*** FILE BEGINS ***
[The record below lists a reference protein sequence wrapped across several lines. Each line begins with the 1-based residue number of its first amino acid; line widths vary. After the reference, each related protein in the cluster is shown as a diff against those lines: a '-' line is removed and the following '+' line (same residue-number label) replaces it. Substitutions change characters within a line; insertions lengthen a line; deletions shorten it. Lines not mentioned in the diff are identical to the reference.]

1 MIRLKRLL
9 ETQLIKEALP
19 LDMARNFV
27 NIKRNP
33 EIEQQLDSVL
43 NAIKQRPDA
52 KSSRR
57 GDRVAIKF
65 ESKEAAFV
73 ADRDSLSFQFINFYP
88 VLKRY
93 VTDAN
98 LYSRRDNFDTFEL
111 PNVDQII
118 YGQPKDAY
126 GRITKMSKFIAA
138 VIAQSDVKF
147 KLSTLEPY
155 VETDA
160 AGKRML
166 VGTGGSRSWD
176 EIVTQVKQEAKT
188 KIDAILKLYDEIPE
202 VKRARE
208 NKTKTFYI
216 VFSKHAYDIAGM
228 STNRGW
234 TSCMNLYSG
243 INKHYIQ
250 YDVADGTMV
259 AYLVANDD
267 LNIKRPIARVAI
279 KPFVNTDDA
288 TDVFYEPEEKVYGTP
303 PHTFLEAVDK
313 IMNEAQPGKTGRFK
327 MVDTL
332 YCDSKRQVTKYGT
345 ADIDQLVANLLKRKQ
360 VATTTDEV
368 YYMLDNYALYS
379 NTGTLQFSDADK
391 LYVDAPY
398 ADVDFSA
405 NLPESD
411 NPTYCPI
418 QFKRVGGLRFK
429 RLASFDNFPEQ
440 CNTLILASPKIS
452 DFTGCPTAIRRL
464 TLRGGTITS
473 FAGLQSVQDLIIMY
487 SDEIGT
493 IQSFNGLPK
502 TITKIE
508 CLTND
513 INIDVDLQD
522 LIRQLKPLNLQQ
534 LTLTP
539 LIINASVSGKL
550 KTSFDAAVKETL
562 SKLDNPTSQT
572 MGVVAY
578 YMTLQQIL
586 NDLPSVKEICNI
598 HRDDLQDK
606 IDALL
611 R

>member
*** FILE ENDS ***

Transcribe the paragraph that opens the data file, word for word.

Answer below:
[The record below lists a reference protein sequence wrapped across several lines. Each line begins with the 1-based residue number of its first amino acid; line widths vary. After the reference, each related protein in the cluster is shown as a diff against those lines: a '-' line is removed and the following '+' line (same residue-number label) replaces it. Substitutions change characters within a line; insertions lengthen a line; deletions shorten it. Lines not mentioned in the diff are identical to the reference.]